I have been strangely silent on my blog, and I apologise. It’s not that I haven’t had anything to say, it’s just that my time has been poured into research experiments, academic reading, and an attempt to write literature reviews on anything to do with playfulness.
So, from now on, I will keep my blog up to date with ramblings about the process of a PhD researcher on playfulness as opposed to the writing I am doing academically.
So, what have I discovered thus far on my journey? That the process is very much like that of a long-distance runner. It requires stamina, determination, grit, motivation, a willingness to push through stitches, climb over walls, recover after injury and faith that one day eventually I will cross the finishing line with a smile on my face.
I have three significant pictures in front of me. One stands in front of my computer and says: ‘Coffee in one hand, confidence in the other;’ the second is a card stating, ‘The greater the obstacle, the more the glory in overcoming it;’ and the third is a picture on my wall of runners moving in the same direction, with a verse from Hebrews 12:1 saying, ‘Let us run with perseverance the race marked out for us.’
All three are relevant. Every run I do, always ends with a coffee. Well, you need to have a reward at the end, don’t you? I run in all weathers, rain, wind, snow, hail, and sun. The only time I don’t run is when it is icy underfoot so then it is a treadmill alternative. I am not a fair-weather runner and I think that applies to a PhD researcher too.
So where do I see the similarities?
- A PhD is a long-distance all-terrain run. It is not a sprint. It takes time, it feels long and arduous at times, but there is much to see, enjoy, encourage, and explore along the way. There will be times when you feel you hit a wall, but as a runner, know that if you keep putting one foot in front of the other, eventually you will get a second wind and be able to push through.
- It requires mind games to keep going. The only way I could run a 50k was to break it up into smaller chunks. I knew I could run 10K, so when I got to that milestone, I wiped it out of my mind and pretended I was just starting out on another 10K on another day. PhDs involve chunking it out, dividing it up into milestones, then pretending you haven’t done it and doing another one. You soon realise you have gone too far to turn back and so you know you just must keep going.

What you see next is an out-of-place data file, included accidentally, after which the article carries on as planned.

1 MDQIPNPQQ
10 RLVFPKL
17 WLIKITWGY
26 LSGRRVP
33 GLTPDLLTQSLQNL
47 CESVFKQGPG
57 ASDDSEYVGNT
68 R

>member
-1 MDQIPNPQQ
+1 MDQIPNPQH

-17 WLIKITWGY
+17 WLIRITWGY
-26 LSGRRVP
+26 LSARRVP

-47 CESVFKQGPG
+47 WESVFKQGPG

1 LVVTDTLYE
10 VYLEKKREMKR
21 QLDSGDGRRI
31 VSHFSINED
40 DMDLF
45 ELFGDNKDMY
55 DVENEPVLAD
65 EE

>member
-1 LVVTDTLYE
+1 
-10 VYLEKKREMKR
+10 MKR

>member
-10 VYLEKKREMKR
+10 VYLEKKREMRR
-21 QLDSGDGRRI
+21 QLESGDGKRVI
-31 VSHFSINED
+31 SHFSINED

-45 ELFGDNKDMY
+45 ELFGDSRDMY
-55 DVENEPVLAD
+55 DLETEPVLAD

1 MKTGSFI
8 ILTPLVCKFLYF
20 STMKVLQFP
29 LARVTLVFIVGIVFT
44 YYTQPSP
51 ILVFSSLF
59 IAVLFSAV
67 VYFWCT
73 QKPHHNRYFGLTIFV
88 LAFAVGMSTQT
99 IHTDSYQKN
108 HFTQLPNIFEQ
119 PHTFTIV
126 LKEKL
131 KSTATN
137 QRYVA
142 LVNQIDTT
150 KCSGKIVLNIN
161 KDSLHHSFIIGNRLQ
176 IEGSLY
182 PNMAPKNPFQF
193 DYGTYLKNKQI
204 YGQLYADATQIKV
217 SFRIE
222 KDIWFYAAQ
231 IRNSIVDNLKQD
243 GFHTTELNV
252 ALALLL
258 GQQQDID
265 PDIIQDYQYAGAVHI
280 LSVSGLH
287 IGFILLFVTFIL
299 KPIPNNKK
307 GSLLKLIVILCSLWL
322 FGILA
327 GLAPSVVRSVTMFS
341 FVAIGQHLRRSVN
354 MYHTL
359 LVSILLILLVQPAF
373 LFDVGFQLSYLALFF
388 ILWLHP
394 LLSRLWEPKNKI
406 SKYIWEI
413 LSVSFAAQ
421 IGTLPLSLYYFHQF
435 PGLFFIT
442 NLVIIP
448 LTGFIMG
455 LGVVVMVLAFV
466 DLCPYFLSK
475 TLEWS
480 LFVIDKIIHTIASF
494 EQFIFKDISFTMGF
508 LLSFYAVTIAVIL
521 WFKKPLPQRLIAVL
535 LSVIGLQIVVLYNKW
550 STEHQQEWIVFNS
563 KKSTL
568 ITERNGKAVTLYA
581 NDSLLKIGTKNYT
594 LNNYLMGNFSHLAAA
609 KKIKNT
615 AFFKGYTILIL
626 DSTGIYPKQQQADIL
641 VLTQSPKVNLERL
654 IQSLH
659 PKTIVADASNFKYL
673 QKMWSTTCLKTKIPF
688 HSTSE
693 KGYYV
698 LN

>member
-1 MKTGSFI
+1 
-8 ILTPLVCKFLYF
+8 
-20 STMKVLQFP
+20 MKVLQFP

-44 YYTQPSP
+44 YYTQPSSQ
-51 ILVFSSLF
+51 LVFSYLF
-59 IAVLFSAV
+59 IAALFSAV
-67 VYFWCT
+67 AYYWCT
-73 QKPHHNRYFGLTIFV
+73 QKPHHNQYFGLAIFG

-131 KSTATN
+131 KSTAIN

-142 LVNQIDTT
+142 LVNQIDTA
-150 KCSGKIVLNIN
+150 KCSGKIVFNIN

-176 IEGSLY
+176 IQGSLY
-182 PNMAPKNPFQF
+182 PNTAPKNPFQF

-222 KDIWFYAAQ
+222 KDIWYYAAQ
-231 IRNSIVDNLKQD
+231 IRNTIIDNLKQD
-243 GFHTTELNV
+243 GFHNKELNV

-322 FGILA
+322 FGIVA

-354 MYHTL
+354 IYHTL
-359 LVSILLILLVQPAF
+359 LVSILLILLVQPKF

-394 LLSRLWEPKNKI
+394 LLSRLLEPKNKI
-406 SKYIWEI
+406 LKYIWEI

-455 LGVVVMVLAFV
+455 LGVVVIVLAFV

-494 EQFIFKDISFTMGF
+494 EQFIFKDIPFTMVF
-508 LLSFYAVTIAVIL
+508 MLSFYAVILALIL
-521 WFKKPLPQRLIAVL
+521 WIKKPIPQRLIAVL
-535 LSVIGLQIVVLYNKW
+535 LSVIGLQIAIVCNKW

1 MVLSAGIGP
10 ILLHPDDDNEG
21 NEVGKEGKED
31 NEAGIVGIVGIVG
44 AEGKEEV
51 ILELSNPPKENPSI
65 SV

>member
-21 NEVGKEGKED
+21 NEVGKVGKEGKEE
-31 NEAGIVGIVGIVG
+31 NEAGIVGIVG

- There is always going to be faster stronger runners. I am not a professional athlete and do not pretend to be. I can only run as far and fast as my five foot fifty something frame will let me. If I start to compare myself with a fellow runner or researcher, I will quickly look at all my inadequacies and shortcomings. Remember you are running your race, no one else’s and no one else has your physique. Run the race that is suited to you – at your pace.
- Find those who will cheer you on. There will always be those who think you are mad doing what you do. But stay tuned to those who will clap your important milestones and landmarks, those who will wipe your knee if you fall on it, those who will cheer you on when no one else is around. When you run a long race, there is nothing like having a few people who shout out your name when you feel you have run out of steam.
- Be prepared to take rests and replenish your energy supplies. When I run, I take snacks – often jelly babies and electrolytes – to ensure I keep going. But I also stop to enjoy what is around me, whether it is a swan coming into land on the canal, a kingfisher on a branch waiting for minnow or a heron on the riverbank. These sights feed me just as the edible snacks do. I also don’t run every day; I make sure I have enough rest days. The PhD run is similar, we must stop, recover, and replenish otherwise we burn out.
- Remember why you are doing it. I love running. I feel alive when I do so. I enjoy being playful, it keeps my sense of humour alive and makes life more fun. When my sense of humour starts to slip, I know I need to take note and give myself some self-care. When my muscles ache, I know I need to stop and listen. Sometimes we can lose sight of what we are doing and why we are doing so. There is a bigger picture, and we often need fresh perspective.
At the end of the day, for me, every mile matters. It is not so much the finishing that is important, it is the lessons learnt throughout the journey. Doing a PhD was not something I ever imagined myself doing, but I am doing it, one step at a time, one mile at a time. It may stretch me, challenge, and push me in ways I don’t want to be pushed, but I am in it for the long haul.